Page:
The London Family Planning Summit was co-hosted by Priti Patel, the Secretary of State for International Development, Melinda Gates, Bill and Melinda Gates Foundation, and Natalia Kanem, UN Population Fund. The Summit focused on practical measures to reduce costs and increase availability for the millions of women who want contraception, but can’t afford or get hold of it.
At the Family Planning Summit, Ms Patel set out an increased support package – boosting and extending the UK contribution until 2022 – to provide voluntary, modern family planning to women in the developing countries across Africa and Asia.
In her key note speech at the London Summit, Ms Patel highlighted the UK’s global leadership in responding to the urgent need for voluntary family planning:
She said “It’s truly astonishing that in today’s world there are still 214 million women around the world who do not want to get pregnant, but who are not currently using modern methods of family planning. This new UK aid support will provide 20 million women with voluntary contraception, change the lives of 6 million women by allowing them to avoid unintended pregnancies and prevent the trauma of 75,000 still births. But this isn’t a job for the UK alone and that’s why at this global Summit governments from around the world have come together to make commitments on family planning to address the long term need and unsustainable population growth.”
The provincial governments of Pakistan also attended the London Summit. Pakistan pledged to reach 6.7 million additional people, (3.4 million already reported and an additional 3.3 million to be added) achieving a contraceptive prevalence trate of 50 % by 2020. This commitment will be achieved through additional resources, raising the per capita expenditure on FP to $2.50, and a programmatic refocus to address the information and service needs of men and young people and introducing safe and long acting reversible methods through task sharing.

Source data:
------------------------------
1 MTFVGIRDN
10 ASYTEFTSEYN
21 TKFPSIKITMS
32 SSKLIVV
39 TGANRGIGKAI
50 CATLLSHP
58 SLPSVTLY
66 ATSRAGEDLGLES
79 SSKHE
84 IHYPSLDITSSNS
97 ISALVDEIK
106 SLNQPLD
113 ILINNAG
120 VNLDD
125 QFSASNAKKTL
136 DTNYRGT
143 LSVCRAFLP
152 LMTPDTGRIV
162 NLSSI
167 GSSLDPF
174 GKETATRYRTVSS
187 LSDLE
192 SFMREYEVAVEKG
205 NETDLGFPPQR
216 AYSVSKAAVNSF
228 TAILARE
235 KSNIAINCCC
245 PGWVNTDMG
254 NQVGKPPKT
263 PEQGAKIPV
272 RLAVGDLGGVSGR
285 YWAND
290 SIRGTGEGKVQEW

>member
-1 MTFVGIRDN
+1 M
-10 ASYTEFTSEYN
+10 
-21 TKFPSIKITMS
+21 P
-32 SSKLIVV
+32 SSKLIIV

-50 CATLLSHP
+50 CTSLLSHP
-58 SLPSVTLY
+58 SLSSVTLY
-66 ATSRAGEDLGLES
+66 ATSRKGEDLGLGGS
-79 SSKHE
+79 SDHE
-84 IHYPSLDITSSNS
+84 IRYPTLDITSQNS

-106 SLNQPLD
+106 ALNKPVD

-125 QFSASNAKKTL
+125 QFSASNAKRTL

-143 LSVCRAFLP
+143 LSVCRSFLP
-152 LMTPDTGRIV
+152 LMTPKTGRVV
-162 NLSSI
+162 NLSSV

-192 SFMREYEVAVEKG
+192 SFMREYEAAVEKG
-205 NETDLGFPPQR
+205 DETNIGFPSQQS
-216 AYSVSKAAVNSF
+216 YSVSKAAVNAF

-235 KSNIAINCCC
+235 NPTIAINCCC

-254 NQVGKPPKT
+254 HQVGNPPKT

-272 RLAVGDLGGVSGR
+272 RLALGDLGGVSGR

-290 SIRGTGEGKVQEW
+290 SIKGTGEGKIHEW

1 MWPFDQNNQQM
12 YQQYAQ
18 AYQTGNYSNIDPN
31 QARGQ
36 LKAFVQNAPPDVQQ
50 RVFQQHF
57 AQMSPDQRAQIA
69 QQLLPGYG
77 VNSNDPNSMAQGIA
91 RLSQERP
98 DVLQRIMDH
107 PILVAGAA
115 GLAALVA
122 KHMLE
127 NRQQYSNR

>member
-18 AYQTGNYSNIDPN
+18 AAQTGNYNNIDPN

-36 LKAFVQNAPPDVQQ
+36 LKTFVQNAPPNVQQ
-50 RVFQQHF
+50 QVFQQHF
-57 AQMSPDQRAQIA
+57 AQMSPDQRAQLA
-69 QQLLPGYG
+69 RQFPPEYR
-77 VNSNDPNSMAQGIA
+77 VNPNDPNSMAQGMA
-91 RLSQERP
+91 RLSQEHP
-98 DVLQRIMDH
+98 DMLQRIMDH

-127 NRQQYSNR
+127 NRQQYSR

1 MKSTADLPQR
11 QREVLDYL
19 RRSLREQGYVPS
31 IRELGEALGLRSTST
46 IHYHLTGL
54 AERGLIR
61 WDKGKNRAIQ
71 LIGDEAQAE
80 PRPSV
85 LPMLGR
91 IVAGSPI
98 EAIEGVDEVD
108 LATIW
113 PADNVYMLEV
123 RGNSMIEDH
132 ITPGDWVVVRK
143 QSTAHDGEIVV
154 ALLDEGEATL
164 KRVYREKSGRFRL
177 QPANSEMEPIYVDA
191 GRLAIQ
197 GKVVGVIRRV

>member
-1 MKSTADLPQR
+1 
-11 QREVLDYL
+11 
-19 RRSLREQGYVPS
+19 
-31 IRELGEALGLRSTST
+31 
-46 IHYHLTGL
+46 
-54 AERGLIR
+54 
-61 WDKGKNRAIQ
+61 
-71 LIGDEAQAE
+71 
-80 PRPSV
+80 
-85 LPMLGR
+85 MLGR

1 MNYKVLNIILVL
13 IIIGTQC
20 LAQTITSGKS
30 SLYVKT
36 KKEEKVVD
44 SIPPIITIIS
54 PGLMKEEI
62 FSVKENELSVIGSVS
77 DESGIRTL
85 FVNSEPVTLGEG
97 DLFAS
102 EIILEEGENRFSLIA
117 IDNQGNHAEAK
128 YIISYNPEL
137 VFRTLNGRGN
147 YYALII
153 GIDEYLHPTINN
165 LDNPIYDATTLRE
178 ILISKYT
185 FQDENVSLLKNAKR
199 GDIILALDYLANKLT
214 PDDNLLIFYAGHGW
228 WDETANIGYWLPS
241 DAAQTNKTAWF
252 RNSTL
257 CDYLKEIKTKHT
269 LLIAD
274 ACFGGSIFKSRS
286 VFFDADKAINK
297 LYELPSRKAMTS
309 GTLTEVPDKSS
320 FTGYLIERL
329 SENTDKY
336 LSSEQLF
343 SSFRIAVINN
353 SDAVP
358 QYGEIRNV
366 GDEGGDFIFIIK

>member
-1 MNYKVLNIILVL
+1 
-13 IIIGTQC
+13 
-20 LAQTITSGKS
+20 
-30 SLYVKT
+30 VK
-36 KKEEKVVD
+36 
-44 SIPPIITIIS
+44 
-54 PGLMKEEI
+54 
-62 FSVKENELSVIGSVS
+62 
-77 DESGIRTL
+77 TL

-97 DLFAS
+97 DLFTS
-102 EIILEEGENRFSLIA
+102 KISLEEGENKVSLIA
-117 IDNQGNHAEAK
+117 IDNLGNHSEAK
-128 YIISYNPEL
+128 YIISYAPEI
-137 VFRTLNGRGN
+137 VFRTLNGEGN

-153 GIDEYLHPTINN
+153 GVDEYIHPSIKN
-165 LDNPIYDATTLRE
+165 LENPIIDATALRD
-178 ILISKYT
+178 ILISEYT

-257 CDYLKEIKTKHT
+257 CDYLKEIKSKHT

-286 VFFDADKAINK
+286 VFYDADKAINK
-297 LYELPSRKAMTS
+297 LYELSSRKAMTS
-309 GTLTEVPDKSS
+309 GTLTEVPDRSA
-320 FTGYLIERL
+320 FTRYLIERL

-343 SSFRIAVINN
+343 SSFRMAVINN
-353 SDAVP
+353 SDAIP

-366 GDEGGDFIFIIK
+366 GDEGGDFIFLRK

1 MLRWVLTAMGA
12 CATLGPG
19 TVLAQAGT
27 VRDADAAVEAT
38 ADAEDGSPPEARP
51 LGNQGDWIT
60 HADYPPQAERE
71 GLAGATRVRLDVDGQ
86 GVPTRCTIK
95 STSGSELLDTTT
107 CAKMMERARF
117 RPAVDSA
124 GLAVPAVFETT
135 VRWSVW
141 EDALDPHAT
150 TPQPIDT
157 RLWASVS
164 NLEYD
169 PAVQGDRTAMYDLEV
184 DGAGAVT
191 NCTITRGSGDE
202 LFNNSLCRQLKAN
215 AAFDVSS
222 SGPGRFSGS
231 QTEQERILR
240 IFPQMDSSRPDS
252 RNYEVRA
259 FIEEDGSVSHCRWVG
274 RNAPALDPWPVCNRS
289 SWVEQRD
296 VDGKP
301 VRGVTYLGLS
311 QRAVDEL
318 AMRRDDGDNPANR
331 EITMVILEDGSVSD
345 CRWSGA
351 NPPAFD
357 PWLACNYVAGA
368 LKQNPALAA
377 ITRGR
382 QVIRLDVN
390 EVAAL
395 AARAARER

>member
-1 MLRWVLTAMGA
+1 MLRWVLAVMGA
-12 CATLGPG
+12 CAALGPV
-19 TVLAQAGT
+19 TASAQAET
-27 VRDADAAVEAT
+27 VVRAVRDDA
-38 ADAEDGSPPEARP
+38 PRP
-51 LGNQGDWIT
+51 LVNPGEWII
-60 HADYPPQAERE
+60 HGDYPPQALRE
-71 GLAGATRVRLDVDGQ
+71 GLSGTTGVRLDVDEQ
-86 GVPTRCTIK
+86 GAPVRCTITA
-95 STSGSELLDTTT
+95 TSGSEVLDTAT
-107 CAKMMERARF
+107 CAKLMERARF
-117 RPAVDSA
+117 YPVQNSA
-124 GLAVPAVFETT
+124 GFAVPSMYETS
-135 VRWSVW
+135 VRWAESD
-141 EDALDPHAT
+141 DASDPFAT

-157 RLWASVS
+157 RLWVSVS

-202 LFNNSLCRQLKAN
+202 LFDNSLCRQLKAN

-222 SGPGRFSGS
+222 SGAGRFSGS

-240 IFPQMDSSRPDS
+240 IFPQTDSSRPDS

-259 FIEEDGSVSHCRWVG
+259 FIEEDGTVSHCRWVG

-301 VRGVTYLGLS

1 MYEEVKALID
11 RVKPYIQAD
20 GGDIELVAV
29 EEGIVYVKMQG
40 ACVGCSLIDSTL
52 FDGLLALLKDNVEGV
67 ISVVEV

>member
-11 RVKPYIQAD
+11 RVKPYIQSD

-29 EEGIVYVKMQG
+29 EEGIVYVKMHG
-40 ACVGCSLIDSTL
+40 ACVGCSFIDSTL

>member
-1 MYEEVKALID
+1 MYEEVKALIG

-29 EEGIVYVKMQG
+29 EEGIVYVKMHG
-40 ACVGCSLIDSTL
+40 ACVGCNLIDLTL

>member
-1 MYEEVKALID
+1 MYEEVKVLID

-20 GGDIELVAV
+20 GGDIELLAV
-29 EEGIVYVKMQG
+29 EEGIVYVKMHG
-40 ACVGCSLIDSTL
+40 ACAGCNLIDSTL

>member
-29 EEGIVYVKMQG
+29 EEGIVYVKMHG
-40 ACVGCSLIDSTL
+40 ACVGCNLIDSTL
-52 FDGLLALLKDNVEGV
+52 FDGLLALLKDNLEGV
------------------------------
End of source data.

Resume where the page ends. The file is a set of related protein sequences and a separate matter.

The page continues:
A satellite event was also held at Islamabad, Marriot Hotel ahead of the Summit. The Health Minister Saira Afzal Tarrar; DFID Deputy Head Judith Herbertson; Country Representative UNFPA Hassan Mohtashami; and country director Population Council Dr Zeba Sathar all attended.
While speaking at the event, DFID deputy head Judith Herbertson said,
“The Government is particularly emphasising the importance of the census for population planning and economic management; and we applaud the completion of the census and the associated ambition. If by 2020 Pakistan’s target of 50% contraceptive use is reached, it will be a huge stride forward for individuals, families and the country. And will set Pakistan on the road to achieving reproductive health services for all by 2030 as set out in the Sustainable Development Goals.”
Today there are 214 million women around the world, who despite not wanting to get pregnant, aren’t using modern contraception. Progress has been made globally to reach more women with family planning services, but more needs to be done. Voluntary family planning saves lives by enabling women to plan, and have fewer, pregnancies – reducing their risk of death through unsafe childbirth. This risk is very high in the world’s poorest countries, especially for adolescents.
The UK’s total package of support until 2022 will every year:
- help save the lives of over 6,000 women by preventing maternal deaths – that’s one woman every 90 minutes;
- support 20 million women to receive voluntary contraceptives through family planning services;
- help avert 6 million unintended pregnancies; and
- help prevent the trauma of 75,000 stillbirths and nearly 44,000 new-born deaths.
The UK put family planning on the international agenda with the inaugural 2012 Family Planning Summit where a goal was established to help 120 million additional women and girls use modern, voluntary family planning by 2020. Britain is the second largest bilateral donor of family planning in the world. Since the 2012 Summit, the UK has helped nearly 8.5 million additional women to access modern methods of contraception.